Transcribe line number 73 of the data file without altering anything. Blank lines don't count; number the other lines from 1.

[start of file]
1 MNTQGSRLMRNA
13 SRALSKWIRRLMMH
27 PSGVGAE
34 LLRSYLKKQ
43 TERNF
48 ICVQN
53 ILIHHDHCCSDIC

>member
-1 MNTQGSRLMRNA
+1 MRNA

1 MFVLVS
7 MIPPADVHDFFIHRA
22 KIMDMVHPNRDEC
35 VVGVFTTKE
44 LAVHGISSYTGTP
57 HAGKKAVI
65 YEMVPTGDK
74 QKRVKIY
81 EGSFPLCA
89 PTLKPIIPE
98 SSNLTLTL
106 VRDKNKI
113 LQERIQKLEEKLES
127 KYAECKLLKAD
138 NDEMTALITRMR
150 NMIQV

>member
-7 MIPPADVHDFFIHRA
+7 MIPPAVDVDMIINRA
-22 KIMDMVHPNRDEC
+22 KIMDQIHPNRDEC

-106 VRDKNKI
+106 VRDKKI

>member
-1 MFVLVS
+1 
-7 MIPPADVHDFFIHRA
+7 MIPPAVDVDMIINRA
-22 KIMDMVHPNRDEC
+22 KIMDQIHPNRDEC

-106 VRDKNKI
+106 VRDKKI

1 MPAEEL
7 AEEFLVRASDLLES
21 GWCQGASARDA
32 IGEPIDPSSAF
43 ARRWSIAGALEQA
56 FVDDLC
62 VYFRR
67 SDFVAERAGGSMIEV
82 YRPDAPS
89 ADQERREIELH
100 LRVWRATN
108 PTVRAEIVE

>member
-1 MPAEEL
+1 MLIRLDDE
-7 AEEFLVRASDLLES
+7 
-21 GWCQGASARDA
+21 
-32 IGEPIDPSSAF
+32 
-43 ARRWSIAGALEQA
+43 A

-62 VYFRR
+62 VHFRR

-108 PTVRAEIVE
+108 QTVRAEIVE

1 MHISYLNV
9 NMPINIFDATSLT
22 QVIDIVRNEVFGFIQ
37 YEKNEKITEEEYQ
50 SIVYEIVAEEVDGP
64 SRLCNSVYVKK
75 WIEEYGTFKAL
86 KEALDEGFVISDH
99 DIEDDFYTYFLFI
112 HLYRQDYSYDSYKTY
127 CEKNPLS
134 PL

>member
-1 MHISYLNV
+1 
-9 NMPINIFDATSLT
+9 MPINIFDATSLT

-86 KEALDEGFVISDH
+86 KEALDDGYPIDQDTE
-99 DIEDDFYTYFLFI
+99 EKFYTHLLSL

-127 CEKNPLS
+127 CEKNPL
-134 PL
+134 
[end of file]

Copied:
37 YEKNEKITEEEYQ